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Superintendent of public instruction withdraws from school levy lawsuit

Jan. 12, 2017 Updated Thu., Jan. 12, 2017 at 2:28 p.m.

Washington schools Superintendent Chris Reykdal poses for a photo in Seattle in 2016. (Elaine Thompson / Associated Press)
Washington schools Superintendent Chris Reykdal poses for a photo in Seattle in 2016. (Elaine Thompson / Associated Press)
By Katie Gillespie Columbian (Vancouver, Wash.)

On his first day as the state’s superintendent of public instruction, newly elected Chris Reykdal withdrew the department’s involvement in a lawsuit against a handful of Washington school districts, including Spokane Public Schools.

The lawsuit, filed by previous Superintendent Randy Dorn, alleges that seven school districts unlawfully spent local levy dollars on teacher, administrator and classified staff salaries.

Such practice, Dorn argued, violated the state Supreme Court’s 2012 McCleary decision, which compels the Legislature to fully fund basic education by 2018.

“The court, however, has never held that school districts are prohibited from using local levies for employee compensation,” Reykdal wrote in an OSPI statement. “During the 2017 legislative session, it will be critical for the Legislature to both amply fund basic education and clearly define in statute what basic education compensation is and is not.”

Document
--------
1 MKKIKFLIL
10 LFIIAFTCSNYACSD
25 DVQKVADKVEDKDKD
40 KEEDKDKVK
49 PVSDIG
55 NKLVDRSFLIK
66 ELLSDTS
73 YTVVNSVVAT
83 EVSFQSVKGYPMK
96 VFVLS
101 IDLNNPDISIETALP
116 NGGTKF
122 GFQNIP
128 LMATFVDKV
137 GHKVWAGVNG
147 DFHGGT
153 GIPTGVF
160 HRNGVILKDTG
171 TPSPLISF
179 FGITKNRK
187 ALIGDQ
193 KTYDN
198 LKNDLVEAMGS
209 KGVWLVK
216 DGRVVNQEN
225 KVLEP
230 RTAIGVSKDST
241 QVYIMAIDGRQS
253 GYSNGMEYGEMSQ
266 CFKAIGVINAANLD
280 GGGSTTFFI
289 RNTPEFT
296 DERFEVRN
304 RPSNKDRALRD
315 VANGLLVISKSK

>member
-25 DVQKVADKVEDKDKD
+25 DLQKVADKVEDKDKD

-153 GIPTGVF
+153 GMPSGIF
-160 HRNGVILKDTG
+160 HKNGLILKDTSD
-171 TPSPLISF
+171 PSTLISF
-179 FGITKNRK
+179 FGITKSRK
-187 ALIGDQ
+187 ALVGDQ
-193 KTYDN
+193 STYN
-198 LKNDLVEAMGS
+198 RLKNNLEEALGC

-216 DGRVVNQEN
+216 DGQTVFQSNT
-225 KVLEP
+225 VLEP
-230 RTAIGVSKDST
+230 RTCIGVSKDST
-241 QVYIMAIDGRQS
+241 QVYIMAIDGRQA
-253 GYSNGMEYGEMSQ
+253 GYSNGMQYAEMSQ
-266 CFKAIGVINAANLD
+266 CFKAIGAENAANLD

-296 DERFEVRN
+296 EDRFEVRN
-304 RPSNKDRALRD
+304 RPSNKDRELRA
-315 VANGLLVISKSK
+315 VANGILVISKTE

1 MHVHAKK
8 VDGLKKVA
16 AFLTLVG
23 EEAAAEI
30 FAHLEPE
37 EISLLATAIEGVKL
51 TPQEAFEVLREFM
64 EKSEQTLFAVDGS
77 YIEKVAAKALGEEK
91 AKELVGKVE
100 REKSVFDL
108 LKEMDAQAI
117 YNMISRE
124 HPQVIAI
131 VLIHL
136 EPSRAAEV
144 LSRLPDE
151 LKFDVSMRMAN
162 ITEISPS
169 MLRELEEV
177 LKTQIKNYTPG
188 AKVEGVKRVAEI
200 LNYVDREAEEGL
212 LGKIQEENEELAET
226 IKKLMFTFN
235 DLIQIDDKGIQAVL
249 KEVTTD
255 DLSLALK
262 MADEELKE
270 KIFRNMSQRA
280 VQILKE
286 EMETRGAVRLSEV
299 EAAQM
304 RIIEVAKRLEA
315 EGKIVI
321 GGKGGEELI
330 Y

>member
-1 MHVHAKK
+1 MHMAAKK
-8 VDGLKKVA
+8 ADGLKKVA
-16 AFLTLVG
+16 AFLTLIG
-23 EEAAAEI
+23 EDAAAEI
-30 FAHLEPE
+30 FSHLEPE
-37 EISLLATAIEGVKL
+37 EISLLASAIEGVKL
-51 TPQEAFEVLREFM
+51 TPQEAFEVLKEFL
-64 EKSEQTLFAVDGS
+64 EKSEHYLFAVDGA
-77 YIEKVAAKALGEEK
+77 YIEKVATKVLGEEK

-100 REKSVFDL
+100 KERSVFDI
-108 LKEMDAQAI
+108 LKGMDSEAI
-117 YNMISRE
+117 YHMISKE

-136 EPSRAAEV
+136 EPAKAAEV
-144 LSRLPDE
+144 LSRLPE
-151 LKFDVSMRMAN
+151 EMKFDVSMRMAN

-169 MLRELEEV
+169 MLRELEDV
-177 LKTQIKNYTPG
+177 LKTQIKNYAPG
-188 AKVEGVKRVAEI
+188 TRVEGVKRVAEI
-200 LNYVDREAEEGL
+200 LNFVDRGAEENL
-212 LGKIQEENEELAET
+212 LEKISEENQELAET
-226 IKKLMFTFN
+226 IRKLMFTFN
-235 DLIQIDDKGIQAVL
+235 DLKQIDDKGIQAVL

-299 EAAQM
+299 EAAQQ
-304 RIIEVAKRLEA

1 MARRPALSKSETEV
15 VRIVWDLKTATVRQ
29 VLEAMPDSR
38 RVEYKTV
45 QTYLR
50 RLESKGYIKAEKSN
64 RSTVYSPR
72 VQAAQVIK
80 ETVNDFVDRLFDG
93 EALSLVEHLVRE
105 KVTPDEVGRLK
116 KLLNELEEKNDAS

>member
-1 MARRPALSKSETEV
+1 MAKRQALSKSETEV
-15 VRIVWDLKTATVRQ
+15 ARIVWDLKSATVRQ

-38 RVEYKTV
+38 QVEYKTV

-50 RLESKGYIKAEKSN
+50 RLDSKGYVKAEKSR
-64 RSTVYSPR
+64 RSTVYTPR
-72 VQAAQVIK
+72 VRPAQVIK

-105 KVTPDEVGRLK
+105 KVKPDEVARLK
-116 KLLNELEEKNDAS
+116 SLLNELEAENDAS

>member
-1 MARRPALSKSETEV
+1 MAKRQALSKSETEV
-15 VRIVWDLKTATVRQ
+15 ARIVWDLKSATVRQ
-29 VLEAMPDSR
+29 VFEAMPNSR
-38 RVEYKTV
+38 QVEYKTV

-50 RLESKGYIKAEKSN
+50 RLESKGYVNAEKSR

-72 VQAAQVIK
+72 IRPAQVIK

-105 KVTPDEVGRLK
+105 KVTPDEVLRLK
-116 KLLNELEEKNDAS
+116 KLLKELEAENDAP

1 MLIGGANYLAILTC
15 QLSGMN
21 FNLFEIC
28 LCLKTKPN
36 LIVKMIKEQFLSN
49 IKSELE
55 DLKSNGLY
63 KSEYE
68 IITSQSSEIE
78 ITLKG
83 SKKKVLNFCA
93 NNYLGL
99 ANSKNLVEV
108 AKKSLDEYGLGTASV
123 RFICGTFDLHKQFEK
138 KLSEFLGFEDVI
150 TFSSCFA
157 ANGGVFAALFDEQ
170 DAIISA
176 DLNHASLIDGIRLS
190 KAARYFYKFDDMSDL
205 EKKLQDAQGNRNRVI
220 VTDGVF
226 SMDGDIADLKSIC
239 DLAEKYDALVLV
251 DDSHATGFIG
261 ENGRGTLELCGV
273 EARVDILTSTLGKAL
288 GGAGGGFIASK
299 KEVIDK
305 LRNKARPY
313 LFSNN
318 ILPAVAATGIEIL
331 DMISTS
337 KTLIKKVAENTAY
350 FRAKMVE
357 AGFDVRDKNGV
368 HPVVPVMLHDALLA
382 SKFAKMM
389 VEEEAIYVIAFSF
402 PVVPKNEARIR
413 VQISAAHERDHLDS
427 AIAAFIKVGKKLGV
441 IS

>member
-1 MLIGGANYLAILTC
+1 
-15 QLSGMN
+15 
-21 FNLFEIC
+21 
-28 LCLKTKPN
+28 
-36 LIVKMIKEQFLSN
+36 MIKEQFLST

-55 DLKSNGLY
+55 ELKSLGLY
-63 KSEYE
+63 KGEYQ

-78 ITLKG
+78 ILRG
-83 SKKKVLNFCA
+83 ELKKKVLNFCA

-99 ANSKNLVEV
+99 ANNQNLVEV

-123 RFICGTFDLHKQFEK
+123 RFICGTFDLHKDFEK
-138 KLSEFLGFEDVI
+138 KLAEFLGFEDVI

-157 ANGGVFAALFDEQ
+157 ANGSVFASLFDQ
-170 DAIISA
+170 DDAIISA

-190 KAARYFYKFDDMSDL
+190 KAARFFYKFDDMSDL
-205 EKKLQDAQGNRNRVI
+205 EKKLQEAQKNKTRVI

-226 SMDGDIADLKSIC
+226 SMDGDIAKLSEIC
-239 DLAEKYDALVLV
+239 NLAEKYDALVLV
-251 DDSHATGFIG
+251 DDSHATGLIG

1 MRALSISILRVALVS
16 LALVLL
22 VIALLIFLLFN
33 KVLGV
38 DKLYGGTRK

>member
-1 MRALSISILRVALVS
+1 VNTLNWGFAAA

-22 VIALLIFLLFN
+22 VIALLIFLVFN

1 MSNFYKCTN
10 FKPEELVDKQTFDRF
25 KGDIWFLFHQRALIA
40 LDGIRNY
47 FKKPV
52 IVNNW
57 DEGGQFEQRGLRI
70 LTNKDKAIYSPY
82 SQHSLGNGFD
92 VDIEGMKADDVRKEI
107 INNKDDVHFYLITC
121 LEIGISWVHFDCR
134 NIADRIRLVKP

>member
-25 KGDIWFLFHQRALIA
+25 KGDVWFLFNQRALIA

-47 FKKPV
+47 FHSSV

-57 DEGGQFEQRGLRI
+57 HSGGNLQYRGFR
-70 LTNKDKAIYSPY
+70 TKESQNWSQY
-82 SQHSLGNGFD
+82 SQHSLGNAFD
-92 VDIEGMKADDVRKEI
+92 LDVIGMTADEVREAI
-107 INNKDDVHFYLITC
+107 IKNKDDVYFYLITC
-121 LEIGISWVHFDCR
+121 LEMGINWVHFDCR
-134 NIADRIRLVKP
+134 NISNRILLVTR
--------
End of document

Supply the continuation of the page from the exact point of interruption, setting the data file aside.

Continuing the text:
Dorn’s lawsuit was filed in King County and also named Seattle, Everett, Bellevue, Tacoma, Vancouver and Puyallup districts.

In a statement, Reykdal urged the remaining intervening plaintiffs – four citizens who joined the lawsuit after it was initially filed – to withdraw their support for the lawsuit.

“This approach is an unnecessary cost for taxpayers,” he wrote.

John Deeder, superintendent in Vancouver, wasn’t available Wednesday, but told the Columbian newspaper last summer that the lawsuit was “a tactic” by Dorn to pressure the Legislature into coming up with a solution to fully funding K-12 education.

Pressure indeed is on the Legislature this session to come up with a plan to comply with the McCleary decision – though if the first few days of the legislative session are any indication, that won’t happen easily.

A bipartisan task force charged with recommending legislation reached a stalemate Monday, dividing along party lines on coming up with a proposal.

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